80 years ago, the first Luxembourgers were deported from the central railway station in Luxembourg City. 323 Jews were transported to Lodz in Poland.

It was the first as well as the largest deportation train that departed from Luxembourg towards eastern Europe, marked by the Nazis as train 'DA3'.

323 Luxembourgish Jews were ordered by the Gestapo to make their way to the central railway station on 16 October 1941.

On Friday, the Auschwitz Committee and MemoShoah organised a commemoration of this tragic historic event. There are almost no contemporary witnesses left, meaning that it is up to the next generations to keep the memory alive, Marc Schoetgen, the President of the Auschwitz Committee, said. To do that, it is important that young people are encouraged to learn about what happened as autonomously as possible, Schoetgen explained, adding that those that learn about it today have different questions than those who learned about it twenty or forty years ago.

Schoetgen describes the events of 16 October 1941 as people arriving at the railway station without knowing what was going to happen to them. They did know that it was a one-way trip, as they were forced to hand over the keys to their homes.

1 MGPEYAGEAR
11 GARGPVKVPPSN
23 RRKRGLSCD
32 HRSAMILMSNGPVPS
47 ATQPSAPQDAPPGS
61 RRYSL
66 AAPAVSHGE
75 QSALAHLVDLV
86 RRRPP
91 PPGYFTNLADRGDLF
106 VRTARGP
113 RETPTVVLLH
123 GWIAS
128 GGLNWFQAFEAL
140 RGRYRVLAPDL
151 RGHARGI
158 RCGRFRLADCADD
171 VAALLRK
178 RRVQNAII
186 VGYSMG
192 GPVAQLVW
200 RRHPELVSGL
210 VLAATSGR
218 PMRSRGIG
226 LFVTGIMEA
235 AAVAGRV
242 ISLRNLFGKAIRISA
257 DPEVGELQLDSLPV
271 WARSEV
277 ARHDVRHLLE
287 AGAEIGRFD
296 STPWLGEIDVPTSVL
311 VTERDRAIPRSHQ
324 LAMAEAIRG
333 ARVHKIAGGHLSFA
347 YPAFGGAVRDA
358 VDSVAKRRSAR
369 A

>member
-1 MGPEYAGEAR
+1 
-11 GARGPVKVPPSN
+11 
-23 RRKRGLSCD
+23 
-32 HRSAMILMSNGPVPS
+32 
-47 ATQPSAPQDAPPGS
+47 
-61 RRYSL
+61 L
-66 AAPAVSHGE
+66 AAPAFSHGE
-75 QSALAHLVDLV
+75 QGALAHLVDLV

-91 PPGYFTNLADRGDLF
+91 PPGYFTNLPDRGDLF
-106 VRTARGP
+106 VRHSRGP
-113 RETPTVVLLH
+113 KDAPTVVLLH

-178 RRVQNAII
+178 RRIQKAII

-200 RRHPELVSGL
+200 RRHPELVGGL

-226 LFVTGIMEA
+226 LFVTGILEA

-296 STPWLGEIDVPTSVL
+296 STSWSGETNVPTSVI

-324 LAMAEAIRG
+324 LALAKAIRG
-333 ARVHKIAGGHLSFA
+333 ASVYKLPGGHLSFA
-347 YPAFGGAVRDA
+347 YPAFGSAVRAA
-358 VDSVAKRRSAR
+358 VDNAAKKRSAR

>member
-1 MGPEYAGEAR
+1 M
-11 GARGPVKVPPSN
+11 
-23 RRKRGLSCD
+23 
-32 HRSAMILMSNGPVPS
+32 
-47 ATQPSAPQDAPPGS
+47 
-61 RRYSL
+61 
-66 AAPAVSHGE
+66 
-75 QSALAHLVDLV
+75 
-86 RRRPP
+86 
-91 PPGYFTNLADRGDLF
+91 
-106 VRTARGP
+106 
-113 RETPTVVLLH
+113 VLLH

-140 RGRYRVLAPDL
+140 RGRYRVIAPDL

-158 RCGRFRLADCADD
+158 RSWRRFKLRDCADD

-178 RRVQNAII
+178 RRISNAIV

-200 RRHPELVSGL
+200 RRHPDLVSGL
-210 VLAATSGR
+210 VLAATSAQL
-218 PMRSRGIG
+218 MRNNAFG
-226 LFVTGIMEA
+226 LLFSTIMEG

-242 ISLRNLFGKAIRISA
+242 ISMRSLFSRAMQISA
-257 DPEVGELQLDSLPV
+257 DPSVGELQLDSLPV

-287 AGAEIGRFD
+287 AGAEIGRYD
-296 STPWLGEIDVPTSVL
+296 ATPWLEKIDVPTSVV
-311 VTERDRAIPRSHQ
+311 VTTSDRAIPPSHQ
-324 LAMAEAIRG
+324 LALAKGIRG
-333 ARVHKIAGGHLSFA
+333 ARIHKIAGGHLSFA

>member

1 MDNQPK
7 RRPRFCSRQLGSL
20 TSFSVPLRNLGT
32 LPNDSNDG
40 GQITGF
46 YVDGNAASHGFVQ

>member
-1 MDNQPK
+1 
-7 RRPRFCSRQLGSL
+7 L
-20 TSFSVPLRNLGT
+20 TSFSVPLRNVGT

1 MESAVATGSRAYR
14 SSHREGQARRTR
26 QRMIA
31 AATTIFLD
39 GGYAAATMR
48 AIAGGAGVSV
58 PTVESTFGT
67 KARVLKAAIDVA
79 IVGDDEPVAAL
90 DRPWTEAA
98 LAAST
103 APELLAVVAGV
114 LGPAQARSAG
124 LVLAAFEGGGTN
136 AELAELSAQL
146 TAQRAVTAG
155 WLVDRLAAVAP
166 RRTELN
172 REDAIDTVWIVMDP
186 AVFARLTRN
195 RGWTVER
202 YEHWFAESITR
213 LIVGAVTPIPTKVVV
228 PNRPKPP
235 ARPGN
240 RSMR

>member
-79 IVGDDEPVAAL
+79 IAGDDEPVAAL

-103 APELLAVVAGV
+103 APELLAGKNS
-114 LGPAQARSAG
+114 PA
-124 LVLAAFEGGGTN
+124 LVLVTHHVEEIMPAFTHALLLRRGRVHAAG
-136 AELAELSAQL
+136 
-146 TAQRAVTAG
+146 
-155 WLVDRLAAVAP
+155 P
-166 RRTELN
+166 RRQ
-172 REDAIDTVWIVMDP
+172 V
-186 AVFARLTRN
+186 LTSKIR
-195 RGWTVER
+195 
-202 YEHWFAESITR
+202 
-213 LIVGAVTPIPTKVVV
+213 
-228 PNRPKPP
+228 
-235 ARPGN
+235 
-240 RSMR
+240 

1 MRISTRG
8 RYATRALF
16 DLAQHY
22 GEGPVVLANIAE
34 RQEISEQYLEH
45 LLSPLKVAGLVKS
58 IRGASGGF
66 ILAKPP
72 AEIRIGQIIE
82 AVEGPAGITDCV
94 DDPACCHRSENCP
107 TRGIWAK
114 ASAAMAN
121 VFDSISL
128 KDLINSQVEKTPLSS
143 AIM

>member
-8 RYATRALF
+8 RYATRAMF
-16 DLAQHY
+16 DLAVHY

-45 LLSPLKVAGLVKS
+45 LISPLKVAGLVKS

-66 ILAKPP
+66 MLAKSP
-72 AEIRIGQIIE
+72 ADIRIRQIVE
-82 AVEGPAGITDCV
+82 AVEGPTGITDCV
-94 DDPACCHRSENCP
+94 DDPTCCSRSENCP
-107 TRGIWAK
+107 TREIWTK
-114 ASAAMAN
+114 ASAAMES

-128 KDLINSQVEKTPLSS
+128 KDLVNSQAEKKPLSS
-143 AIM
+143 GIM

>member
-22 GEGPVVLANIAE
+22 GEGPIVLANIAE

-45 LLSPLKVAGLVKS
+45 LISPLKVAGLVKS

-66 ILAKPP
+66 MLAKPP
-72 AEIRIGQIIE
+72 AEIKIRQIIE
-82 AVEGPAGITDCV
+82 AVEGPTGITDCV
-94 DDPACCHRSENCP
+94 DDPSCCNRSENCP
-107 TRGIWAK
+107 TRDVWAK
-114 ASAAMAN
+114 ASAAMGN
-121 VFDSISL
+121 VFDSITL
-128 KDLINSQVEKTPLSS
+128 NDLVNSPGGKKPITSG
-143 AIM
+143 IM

Students from three different secondary schools read out biographies of young people who were deported on that day.

The 2021 memorial ceremonies around this anniversary will take place under the slogan "borderless commemoration". Ceremonies are scheduled not just in Luxembourg, but also in the German towns of Trier, Schweich, and Wittlich.

190 German Jews were deported from Trier just one day later.

On Twitter, Prime Minister Xavier Bettel stated that those deported by the Nazis will "never be forgotten" and that it is everyone's duty to "never look away when faced with antisemitism, racism, and intolerance".

During his speech on Friday, Bettel also expressed his outrage at the fact that some contemporary politicians are using intolerance and segregation of certain groups to win elections.